The United States Citizenship and Immigration Services (USCIS) has recently filed a Court Declaration. The declaration indicates that the agency has used almost all available employment-based (EB) visas for the 2022 fiscal year (FY 2022), which ends on September 30th, 2022. The agency also noted that the supply of 281,507 employment-based immigrant visas would dry up by the end of the month.
This claim is an impressive achievement for USCIS and the Department of State (DOS). The supply of EB visas for FY 2022 doubled the typical annual allotment due to consular closures during the pandemic. Despite the difficulties, the agency has declared that, as of September 6th, 2022, there are no remaining visas in the first-preference or second-preference EB visa categories for applicants from any country of chargeability. The USCIS also noted that due to high demand from EB-2 India, some applicants would likely see their visas retrogressed.
The Immigration and Nationality Act (INA) divides the EB visas into five categories to allocate them between different applicants. Each receives a fixed percentage of the annual allotment. For example, the first three preference categories receive 28.6% of the yearly budget. The EB4 and EB5 both receive 7.1%. However, when demand falls short in one of the visa categories, the INA 203(b) can allocate it to another EB category except for EB3. This provision resulted in more visas moving to the EB2 category for applicants with advanced degrees.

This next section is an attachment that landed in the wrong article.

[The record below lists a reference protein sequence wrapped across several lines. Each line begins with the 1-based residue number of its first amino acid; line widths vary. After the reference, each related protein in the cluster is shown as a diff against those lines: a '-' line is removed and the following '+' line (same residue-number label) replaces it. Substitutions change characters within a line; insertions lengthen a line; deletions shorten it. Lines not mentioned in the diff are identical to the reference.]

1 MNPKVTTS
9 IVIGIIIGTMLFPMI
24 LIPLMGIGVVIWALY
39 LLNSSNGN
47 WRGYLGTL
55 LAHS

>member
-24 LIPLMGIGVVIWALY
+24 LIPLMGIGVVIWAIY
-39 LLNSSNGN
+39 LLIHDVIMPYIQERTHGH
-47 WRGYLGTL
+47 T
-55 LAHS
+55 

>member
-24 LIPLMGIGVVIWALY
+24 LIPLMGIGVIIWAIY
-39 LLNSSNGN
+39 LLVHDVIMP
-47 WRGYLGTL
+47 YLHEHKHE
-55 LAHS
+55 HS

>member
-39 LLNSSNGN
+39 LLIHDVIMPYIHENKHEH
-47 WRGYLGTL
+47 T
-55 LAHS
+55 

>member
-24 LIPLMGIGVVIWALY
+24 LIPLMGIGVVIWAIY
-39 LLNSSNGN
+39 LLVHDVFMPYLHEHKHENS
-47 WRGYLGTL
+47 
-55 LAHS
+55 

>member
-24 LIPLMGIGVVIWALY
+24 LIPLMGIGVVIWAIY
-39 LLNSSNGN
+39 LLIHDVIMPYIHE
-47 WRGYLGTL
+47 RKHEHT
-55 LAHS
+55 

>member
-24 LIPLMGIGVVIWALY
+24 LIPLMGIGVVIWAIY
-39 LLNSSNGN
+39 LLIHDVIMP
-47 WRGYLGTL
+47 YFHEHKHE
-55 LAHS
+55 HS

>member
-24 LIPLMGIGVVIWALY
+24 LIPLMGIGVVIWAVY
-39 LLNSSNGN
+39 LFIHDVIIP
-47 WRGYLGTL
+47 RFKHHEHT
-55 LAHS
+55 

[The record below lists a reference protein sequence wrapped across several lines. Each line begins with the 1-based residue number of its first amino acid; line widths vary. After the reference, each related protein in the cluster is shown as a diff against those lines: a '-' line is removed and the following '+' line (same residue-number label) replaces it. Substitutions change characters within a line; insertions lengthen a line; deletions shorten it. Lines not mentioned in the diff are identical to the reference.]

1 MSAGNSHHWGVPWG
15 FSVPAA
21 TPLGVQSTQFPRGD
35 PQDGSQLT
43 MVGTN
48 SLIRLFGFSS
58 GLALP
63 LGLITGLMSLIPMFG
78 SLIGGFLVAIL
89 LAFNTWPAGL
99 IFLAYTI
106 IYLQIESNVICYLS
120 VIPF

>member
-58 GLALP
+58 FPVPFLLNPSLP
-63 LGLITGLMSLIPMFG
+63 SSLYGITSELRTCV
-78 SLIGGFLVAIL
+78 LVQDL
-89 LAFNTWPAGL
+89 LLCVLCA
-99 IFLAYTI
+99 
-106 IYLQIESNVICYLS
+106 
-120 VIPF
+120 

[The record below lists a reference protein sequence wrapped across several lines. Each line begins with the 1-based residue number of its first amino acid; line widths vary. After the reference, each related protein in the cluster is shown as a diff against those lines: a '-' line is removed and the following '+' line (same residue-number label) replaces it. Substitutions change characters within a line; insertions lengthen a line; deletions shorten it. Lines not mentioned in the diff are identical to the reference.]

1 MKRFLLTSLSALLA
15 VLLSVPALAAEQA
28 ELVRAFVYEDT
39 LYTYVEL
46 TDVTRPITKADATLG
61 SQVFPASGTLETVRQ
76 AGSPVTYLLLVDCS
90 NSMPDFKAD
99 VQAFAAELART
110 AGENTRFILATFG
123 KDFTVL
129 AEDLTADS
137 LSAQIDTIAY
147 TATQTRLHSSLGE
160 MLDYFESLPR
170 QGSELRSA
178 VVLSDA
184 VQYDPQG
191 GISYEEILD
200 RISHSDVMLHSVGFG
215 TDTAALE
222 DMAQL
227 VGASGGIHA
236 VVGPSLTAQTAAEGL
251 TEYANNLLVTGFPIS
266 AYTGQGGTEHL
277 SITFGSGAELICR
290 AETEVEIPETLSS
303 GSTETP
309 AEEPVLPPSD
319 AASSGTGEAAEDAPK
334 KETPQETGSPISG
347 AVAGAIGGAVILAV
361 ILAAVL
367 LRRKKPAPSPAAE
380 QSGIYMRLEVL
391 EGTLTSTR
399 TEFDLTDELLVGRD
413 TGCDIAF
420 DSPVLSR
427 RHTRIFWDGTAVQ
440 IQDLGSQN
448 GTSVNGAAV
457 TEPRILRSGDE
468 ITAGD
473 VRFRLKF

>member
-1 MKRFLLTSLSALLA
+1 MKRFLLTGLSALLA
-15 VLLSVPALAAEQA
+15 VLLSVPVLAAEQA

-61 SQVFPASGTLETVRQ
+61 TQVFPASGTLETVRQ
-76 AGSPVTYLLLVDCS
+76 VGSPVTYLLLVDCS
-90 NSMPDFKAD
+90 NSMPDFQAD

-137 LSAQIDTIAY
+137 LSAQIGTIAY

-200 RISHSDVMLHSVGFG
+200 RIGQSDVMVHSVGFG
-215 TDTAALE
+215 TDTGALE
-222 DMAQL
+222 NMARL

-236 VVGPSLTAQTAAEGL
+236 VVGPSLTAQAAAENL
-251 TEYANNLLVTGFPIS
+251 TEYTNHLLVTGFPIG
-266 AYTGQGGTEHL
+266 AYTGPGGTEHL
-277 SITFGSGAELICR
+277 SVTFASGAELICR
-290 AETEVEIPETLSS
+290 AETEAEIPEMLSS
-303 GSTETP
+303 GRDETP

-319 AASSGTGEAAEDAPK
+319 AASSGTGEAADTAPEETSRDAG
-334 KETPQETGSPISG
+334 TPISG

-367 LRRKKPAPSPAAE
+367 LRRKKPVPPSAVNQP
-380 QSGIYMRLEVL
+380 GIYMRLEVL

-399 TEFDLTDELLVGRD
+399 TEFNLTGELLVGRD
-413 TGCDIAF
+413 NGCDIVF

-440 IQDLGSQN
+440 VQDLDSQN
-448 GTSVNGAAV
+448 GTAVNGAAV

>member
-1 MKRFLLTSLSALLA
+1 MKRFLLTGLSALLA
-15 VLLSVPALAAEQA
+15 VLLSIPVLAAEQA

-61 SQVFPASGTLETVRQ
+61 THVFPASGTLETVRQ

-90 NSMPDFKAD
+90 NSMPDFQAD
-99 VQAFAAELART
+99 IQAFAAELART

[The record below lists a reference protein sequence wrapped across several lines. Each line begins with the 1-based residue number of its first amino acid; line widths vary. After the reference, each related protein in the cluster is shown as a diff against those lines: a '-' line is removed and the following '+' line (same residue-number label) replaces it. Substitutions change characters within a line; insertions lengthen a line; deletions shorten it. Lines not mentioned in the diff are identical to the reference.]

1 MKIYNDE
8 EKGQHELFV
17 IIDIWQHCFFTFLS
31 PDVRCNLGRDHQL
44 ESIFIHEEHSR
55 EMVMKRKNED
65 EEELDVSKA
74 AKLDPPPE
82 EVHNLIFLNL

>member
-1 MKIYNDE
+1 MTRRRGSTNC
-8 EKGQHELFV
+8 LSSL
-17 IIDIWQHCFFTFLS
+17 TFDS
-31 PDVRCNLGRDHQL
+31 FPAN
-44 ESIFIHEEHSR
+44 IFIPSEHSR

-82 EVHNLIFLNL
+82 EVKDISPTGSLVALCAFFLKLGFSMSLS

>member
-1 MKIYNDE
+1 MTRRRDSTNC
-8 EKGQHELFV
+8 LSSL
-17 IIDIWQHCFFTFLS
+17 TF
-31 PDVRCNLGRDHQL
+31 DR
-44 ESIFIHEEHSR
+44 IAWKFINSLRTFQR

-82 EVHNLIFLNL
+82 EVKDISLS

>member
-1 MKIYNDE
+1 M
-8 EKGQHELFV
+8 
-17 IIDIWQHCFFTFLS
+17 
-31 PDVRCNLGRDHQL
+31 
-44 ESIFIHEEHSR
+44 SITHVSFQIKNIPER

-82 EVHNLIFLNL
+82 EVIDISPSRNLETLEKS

EB Visas for the first and second categories are currently unavailable, and the same will be true for the other categories before the end of the month. Despite the lack of availability, the USCIS will continue accepting applications for adjustment of status. However, once the supply of visa numbers runs dry, the agency will not be able to approve any additional cases. Therefore, these pending cases will retrogress, and final processing will await a new priority date in the fiscal year 2023. Until then, these individuals will continue to hold eligibility for work authorization, portability, and other benefits that result from an application for adjustment of status.
The complex regulatory and paperwork requirements that come with hiring foreign national workers can prove difficult for employers, and nowhere is this more true than with Form I-9. In addition, complex documentary and storage requirements can be a minefield for liability. However, one of the best ways to ensure compliance is with an electronic I-9 system. This tool can guide employers at every step while providing safe and secure storage of forms and documentation.
Learn more about automating your employment eligibility verification and ensuring compliance with I-9 Compliance